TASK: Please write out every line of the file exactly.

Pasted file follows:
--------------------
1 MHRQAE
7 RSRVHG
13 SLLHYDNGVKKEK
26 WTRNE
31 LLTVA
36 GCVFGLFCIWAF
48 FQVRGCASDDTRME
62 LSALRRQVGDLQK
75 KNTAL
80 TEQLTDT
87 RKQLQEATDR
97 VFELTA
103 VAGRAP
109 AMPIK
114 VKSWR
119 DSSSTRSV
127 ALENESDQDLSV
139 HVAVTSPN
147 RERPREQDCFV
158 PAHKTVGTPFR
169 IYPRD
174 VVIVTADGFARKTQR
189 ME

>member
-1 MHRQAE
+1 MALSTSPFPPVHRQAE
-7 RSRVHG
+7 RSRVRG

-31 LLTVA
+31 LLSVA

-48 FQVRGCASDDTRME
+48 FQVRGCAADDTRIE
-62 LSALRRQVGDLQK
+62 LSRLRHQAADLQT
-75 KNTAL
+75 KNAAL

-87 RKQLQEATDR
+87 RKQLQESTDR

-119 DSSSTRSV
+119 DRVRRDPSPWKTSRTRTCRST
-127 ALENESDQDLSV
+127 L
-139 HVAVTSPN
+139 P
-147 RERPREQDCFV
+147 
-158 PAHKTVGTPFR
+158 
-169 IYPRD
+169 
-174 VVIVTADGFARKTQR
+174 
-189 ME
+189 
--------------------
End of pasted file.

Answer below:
1 MHRQAE
7 RSRVHG
13 SLLHYDNGVKKEK
26 WTRNE
31 LLTVA
36 GCVFGLFCIWAF
48 FQVRGCASDDTRME
62 LSALRRQVGDLQK
75 KNTAL
80 TEQLTDT
87 RKQLQEATDR
97 VFELTA
103 VAGRAP
109 AMPIK
114 VKSWR
119 DSSSTRSV
127 ALENESDQDLSV
139 HVAVTSPN
147 RERPREQDCFV
158 PAHKTVGTPFR
169 IYPRD
174 VVIVTADGFARKTQR
189 ME

>member
-1 MHRQAE
+1 MALSTSPFPPVHRQAE
-7 RSRVHG
+7 RSRVRG

-31 LLTVA
+31 LLSVA

-48 FQVRGCASDDTRME
+48 FQVRGCAADDTRIE
-62 LSALRRQVGDLQK
+62 LSRLRHQAADLQT
-75 KNTAL
+75 KNAAL

-87 RKQLQEATDR
+87 RKQLQESTDR

-119 DSSSTRSV
+119 DRVRRDPSPWKTSRTRTCRST
-127 ALENESDQDLSV
+127 L
-139 HVAVTSPN
+139 P
-147 RERPREQDCFV
+147 
-158 PAHKTVGTPFR
+158 
-169 IYPRD
+169 
-174 VVIVTADGFARKTQR
+174 
-189 ME
+189 